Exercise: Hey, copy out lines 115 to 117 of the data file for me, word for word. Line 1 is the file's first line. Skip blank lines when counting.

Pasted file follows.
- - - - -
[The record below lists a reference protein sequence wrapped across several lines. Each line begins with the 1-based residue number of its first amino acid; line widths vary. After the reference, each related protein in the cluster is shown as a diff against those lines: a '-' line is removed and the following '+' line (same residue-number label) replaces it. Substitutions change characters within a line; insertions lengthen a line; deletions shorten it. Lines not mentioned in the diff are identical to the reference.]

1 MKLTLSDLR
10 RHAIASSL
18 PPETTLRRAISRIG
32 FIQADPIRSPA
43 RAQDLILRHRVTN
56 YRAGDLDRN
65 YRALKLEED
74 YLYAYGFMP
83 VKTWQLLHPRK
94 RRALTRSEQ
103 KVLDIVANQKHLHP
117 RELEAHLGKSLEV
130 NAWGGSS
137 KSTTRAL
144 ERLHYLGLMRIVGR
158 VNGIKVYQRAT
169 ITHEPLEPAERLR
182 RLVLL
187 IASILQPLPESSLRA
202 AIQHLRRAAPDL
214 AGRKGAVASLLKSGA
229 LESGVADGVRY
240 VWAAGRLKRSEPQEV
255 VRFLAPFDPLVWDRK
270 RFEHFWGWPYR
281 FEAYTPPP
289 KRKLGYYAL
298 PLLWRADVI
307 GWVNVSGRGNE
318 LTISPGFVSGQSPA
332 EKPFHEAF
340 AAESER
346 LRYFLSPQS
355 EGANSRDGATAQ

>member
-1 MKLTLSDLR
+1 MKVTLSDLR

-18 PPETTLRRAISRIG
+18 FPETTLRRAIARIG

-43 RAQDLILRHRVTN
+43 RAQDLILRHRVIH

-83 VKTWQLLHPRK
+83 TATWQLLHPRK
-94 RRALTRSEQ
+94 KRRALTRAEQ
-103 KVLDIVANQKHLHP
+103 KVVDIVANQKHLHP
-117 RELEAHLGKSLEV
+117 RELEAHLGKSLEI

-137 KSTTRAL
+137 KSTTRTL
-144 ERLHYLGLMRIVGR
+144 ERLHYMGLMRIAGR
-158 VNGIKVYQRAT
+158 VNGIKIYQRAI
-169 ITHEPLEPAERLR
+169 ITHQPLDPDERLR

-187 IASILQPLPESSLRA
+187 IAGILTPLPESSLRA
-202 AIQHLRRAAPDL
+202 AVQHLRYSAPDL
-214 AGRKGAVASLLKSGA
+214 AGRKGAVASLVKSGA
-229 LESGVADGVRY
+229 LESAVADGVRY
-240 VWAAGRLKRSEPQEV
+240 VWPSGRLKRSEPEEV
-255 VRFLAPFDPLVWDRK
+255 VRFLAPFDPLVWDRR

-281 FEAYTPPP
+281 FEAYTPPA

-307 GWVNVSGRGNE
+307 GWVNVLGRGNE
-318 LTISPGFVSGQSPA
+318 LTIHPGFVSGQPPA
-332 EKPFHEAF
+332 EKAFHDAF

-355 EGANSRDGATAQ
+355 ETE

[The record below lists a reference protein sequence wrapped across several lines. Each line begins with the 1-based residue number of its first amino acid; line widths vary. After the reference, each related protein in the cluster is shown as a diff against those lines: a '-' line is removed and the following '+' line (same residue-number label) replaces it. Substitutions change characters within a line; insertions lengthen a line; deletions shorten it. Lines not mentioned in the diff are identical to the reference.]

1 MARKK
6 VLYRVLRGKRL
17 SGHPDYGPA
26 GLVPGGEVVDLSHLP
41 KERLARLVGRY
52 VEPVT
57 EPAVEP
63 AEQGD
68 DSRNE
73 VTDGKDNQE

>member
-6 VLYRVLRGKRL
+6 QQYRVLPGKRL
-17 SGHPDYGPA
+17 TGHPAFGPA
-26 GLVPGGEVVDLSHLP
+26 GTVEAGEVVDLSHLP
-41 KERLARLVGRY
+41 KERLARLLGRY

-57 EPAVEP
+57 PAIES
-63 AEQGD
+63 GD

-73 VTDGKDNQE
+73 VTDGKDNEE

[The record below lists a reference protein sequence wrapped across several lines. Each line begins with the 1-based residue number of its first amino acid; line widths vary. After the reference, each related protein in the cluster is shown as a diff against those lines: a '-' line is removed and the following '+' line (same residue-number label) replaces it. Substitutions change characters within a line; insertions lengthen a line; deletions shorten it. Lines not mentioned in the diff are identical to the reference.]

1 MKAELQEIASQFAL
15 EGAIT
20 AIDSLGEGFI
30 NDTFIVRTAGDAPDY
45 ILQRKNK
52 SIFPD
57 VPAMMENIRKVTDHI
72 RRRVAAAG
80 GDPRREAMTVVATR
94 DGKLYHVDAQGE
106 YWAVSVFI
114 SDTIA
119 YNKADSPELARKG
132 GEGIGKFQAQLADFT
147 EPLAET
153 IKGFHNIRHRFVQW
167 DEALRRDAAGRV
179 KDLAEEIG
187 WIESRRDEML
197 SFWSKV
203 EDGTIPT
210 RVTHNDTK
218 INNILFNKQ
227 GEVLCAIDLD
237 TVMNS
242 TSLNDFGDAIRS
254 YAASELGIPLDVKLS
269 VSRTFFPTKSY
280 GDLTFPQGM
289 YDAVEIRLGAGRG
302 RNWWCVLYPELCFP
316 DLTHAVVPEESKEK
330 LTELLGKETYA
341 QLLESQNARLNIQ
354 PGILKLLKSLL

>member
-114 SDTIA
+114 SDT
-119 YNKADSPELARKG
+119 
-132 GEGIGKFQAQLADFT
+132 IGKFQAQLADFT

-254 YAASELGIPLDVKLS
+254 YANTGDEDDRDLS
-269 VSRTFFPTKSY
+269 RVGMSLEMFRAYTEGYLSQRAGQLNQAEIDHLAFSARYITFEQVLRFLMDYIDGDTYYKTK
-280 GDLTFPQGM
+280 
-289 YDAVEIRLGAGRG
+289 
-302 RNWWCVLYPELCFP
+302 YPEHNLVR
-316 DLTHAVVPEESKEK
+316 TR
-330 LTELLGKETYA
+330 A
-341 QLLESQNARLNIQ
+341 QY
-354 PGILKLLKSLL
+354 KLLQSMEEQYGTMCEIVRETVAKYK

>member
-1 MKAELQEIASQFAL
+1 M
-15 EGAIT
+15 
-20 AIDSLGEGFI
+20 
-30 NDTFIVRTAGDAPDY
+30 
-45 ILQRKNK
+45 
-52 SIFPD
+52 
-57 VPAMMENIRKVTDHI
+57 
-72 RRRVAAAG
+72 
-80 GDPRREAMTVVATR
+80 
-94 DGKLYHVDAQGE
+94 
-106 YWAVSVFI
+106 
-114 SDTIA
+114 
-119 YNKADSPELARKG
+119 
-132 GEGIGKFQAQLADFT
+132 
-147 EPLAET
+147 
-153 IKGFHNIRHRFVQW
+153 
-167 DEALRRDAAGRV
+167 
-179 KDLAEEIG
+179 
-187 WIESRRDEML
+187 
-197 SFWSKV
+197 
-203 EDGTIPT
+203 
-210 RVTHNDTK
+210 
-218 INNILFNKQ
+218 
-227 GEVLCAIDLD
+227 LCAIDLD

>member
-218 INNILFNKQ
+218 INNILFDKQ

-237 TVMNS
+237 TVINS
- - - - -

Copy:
72 RRRVAAAG
80 GDPRREAMTVVATR
94 DGKLYHVDAQGE